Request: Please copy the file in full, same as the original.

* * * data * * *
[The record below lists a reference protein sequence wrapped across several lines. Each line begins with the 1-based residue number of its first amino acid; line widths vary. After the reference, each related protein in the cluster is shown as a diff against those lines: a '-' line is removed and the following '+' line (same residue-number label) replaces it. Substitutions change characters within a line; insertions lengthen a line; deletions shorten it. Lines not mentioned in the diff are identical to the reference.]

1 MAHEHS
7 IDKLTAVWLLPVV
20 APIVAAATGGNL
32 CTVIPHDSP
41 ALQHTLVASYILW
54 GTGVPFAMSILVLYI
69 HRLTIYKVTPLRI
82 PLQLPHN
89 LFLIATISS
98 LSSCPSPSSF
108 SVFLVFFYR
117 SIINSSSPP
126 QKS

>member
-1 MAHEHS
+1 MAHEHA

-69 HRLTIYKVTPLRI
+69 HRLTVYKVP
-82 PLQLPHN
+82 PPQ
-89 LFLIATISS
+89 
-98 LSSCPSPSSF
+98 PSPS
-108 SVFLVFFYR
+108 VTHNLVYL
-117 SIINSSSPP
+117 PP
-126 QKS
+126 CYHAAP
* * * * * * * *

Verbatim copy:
[The record below lists a reference protein sequence wrapped across several lines. Each line begins with the 1-based residue number of its first amino acid; line widths vary. After the reference, each related protein in the cluster is shown as a diff against those lines: a '-' line is removed and the following '+' line (same residue-number label) replaces it. Substitutions change characters within a line; insertions lengthen a line; deletions shorten it. Lines not mentioned in the diff are identical to the reference.]

1 MAHEHS
7 IDKLTAVWLLPVV
20 APIVAAATGGNL
32 CTVIPHDSP
41 ALQHTLVASYILW
54 GTGVPFAMSILVLYI
69 HRLTIYKVTPLRI
82 PLQLPHN
89 LFLIATISS
98 LSSCPSPSSF
108 SVFLVFFYR
117 SIINSSSPP
126 QKS

>member
-1 MAHEHS
+1 MAHEHA

-69 HRLTIYKVTPLRI
+69 HRLTVYKVP
-82 PLQLPHN
+82 PPQ
-89 LFLIATISS
+89 
-98 LSSCPSPSSF
+98 PSPS
-108 SVFLVFFYR
+108 VTHNLVYL
-117 SIINSSSPP
+117 PP
-126 QKS
+126 CYHAAP